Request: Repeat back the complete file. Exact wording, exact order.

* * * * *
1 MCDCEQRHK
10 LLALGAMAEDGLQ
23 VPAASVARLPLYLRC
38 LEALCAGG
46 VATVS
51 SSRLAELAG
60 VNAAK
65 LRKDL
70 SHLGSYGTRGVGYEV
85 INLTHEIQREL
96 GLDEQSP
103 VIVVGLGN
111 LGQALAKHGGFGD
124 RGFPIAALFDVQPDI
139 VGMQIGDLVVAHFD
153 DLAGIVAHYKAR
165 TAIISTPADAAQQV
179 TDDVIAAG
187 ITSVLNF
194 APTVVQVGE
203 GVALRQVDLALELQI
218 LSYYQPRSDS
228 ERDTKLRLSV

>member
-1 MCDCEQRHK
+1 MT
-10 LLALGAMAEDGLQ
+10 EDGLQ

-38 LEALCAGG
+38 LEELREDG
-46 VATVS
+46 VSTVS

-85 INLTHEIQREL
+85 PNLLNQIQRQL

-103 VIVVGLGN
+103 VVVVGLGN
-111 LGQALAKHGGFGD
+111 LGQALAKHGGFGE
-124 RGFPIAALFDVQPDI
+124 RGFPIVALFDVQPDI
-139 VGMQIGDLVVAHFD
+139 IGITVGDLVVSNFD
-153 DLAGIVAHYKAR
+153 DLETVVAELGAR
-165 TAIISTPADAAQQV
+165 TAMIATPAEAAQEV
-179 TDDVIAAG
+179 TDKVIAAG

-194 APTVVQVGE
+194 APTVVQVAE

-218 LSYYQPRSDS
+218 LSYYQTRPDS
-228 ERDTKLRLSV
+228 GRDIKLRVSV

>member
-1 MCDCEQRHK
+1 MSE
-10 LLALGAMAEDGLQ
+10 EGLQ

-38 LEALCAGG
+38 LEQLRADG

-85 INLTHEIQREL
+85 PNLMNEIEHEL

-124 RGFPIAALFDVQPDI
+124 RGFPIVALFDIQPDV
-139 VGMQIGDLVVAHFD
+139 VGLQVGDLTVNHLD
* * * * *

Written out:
1 MCDCEQRHK
10 LLALGAMAEDGLQ
23 VPAASVARLPLYLRC
38 LEALCAGG
46 VATVS
51 SSRLAELAG
60 VNAAK
65 LRKDL
70 SHLGSYGTRGVGYEV
85 INLTHEIQREL
96 GLDEQSP
103 VIVVGLGN
111 LGQALAKHGGFGD
124 RGFPIAALFDVQPDI
139 VGMQIGDLVVAHFD
153 DLAGIVAHYKAR
165 TAIISTPADAAQQV
179 TDDVIAAG
187 ITSVLNF
194 APTVVQVGE
203 GVALRQVDLALELQI
218 LSYYQPRSDS
228 ERDTKLRLSV

>member
-1 MCDCEQRHK
+1 MT
-10 LLALGAMAEDGLQ
+10 EDGLQ

-38 LEALCAGG
+38 LEELREDG
-46 VATVS
+46 VSTVS

-85 INLTHEIQREL
+85 PNLLNQIQRQL

-103 VIVVGLGN
+103 VVVVGLGN
-111 LGQALAKHGGFGD
+111 LGQALAKHGGFGE
-124 RGFPIAALFDVQPDI
+124 RGFPIVALFDVQPDI
-139 VGMQIGDLVVAHFD
+139 IGITVGDLVVSNFD
-153 DLAGIVAHYKAR
+153 DLETVVAELGAR
-165 TAIISTPADAAQQV
+165 TAMIATPAEAAQEV
-179 TDDVIAAG
+179 TDKVIAAG

-194 APTVVQVGE
+194 APTVVQVAE

-218 LSYYQPRSDS
+218 LSYYQTRPDS
-228 ERDTKLRLSV
+228 GRDIKLRVSV

>member
-1 MCDCEQRHK
+1 MSE
-10 LLALGAMAEDGLQ
+10 EGLQ

-38 LEALCAGG
+38 LEQLRADG

-85 INLTHEIQREL
+85 PNLMNEIEHEL

-124 RGFPIAALFDVQPDI
+124 RGFPIVALFDIQPDV
-139 VGMQIGDLVVAHFD
+139 VGLQVGDLTVNHLD